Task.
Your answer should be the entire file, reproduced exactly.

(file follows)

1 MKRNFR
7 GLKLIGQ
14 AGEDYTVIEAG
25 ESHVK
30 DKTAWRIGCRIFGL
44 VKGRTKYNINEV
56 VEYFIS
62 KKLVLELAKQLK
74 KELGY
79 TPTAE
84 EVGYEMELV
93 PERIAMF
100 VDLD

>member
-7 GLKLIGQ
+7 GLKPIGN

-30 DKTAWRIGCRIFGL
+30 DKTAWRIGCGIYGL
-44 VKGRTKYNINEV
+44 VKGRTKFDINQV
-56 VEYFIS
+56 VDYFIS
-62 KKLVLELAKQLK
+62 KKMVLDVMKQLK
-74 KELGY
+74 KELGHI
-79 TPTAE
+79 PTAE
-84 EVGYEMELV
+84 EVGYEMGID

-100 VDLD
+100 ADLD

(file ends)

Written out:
1 MKRNFR
7 GLKLIGQ
14 AGEDYTVIEAG
25 ESHVK
30 DKTAWRIGCRIFGL
44 VKGRTKYNINEV
56 VEYFIS
62 KKLVLELAKQLK
74 KELGY
79 TPTAE
84 EVGYEMELV
93 PERIAMF
100 VDLD

>member
-7 GLKLIGQ
+7 GLKPIGN

-30 DKTAWRIGCRIFGL
+30 DKTAWRIGCGIYGL
-44 VKGRTKYNINEV
+44 VKGRTKFDINQV
-56 VEYFIS
+56 VDYFIS
-62 KKLVLELAKQLK
+62 KKMVLDVMKQLK
-74 KELGY
+74 KELGHI
-79 TPTAE
+79 PTAE
-84 EVGYEMELV
+84 EVGYEMGID

-100 VDLD
+100 ADLD